In addition, members who do serve on the panel can’t easily make the specifics of their service part of their reelection efforts. As one congressional staffer told political scientist Amy Zegart as part of a study of congressional intelligence oversight, “legislators can’t go and hold intelligence awareness fund-raisers in the district.”

But also important are dynamics on the supply side—that is, the factors that are creating the openings for these newly enthusiastic members to fill. As the Politico article notes, several of the current Republican members of the House intelligence committee are retiring from the chamber this year, but several others stand to vacate their positions because House rules limit members’ tenure on the committee to four terms in any period of six successive Congresses. Only the Committee on the Budget and the Committee on Ethics (which does not handle legislation) have similar tenure limitations, making the intelligence committee a relative outlier in limiting the service of its members, under House rules, to a certain number of terms.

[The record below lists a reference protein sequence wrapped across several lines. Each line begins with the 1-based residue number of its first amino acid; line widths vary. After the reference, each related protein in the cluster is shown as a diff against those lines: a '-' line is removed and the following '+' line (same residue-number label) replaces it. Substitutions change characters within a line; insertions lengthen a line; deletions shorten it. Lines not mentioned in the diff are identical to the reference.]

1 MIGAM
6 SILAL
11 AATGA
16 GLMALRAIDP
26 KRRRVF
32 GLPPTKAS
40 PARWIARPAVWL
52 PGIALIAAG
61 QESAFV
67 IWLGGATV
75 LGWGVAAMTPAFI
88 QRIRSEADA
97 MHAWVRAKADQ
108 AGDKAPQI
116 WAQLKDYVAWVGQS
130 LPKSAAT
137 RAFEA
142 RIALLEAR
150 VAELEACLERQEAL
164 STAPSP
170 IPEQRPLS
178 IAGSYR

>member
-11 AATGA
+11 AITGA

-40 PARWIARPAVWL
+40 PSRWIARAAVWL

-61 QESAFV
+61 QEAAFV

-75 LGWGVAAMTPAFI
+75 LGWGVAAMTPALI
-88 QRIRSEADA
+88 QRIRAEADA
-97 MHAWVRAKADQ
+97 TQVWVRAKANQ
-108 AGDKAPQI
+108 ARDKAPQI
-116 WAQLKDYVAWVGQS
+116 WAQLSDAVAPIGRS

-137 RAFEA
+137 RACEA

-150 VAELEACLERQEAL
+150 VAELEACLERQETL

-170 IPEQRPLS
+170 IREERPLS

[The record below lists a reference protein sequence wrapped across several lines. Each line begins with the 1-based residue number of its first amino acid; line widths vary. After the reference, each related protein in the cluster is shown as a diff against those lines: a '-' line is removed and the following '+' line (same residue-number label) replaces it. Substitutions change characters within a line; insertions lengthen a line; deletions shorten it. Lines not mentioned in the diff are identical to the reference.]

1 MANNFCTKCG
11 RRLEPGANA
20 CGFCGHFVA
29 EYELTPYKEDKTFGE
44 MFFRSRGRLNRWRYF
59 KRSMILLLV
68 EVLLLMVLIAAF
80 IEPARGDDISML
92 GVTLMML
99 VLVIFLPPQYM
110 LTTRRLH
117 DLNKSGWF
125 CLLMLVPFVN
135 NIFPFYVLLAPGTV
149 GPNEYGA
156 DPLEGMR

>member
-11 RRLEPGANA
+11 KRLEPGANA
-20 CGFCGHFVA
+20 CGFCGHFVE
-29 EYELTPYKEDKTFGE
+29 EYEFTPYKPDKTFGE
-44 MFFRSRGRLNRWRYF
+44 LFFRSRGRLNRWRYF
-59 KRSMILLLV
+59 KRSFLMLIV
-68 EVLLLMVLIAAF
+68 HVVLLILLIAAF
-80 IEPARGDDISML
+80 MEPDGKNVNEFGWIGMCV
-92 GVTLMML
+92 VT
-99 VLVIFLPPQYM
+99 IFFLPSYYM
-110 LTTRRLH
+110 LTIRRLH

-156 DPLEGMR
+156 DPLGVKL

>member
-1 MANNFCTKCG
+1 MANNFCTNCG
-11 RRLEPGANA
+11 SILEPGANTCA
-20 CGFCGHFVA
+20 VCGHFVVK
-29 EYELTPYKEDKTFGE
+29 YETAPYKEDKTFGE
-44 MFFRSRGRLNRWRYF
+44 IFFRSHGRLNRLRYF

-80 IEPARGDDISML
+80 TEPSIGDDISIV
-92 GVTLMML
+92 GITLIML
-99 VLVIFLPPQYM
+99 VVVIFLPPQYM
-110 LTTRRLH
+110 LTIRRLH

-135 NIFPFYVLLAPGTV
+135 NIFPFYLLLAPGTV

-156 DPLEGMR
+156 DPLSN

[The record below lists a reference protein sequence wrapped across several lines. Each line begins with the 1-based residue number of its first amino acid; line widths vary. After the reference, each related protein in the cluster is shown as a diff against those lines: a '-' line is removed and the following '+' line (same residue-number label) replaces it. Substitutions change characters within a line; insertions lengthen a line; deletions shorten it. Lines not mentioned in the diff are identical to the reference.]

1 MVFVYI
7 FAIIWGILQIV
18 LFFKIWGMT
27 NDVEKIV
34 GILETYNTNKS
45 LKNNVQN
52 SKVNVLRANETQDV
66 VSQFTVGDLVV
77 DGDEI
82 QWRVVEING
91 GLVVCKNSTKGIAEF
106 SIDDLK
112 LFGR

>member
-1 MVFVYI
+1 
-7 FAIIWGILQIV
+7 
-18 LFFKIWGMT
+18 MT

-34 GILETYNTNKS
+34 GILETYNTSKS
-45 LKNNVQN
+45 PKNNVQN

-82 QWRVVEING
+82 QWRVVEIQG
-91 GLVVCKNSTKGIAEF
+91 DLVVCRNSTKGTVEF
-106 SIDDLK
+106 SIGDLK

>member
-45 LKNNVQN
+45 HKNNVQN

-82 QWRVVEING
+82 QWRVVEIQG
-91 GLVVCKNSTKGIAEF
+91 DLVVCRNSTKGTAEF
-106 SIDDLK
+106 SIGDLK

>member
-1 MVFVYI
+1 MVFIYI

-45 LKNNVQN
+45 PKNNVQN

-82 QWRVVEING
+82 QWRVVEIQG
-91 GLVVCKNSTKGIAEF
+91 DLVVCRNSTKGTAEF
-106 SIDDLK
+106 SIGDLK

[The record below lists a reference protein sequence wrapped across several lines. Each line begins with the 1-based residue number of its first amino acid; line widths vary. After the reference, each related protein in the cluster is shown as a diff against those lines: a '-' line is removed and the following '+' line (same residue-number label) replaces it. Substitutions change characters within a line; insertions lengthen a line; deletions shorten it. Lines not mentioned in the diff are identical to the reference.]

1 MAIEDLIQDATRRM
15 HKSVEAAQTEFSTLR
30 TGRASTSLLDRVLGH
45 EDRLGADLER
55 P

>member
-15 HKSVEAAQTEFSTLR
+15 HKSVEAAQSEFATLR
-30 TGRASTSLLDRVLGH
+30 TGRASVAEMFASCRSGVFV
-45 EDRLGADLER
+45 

The figure below shows that this has unsurprising consequences for the average length of time intelligence committee members have spent on the panel. For each Congress dating back to 1993, the figure compares the average number of terms members have spent on the intelligence committee (the green squares) to two other quantities: the average number of terms that representatives have served on the House’s other committees relevant to national security (the Committee on Armed Services, the Committee on the Judiciary, the Committee on Oversight and Government Reform, and the Committee on Foreign Affairs), displayed as the grey triangles, and the overall chamber average for legislative committees, indicated as blue circles. For each Congress, the average committee experience for members of the intelligence panel is noticeably less than for their colleagues on other committees—sometimes by, on average, as much as two terms.